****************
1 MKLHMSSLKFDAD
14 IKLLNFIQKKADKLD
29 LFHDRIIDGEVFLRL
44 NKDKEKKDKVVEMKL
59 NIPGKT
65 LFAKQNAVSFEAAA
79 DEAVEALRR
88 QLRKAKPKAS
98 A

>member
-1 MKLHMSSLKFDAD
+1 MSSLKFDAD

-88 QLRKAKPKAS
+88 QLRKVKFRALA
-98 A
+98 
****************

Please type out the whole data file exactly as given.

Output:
1 MKLHMSSLKFDAD
14 IKLLNFIQKKADKLD
29 LFHDRIIDGEVFLRL
44 NKDKEKKDKVVEMKL
59 NIPGKT
65 LFAKQNAVSFEAAA
79 DEAVEALRR
88 QLRKAKPKAS
98 A

>member
-1 MKLHMSSLKFDAD
+1 MSSLKFDAD

-88 QLRKAKPKAS
+88 QLRKVKFRALA
-98 A
+98 